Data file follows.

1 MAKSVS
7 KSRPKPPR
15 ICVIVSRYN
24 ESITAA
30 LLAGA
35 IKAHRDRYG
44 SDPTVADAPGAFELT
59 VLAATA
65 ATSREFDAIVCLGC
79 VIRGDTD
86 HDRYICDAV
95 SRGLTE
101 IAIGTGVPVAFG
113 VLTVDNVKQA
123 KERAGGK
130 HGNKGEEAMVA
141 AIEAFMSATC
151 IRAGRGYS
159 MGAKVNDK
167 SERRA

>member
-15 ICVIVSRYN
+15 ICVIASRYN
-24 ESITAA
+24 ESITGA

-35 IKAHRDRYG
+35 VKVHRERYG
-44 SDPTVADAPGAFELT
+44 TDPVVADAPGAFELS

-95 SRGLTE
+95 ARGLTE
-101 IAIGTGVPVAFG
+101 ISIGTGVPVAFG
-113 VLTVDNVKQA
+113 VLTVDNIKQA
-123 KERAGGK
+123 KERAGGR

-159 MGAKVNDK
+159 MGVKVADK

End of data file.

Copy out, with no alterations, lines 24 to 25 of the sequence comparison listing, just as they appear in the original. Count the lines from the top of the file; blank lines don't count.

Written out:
-24 ESITAA
+24 ESITGA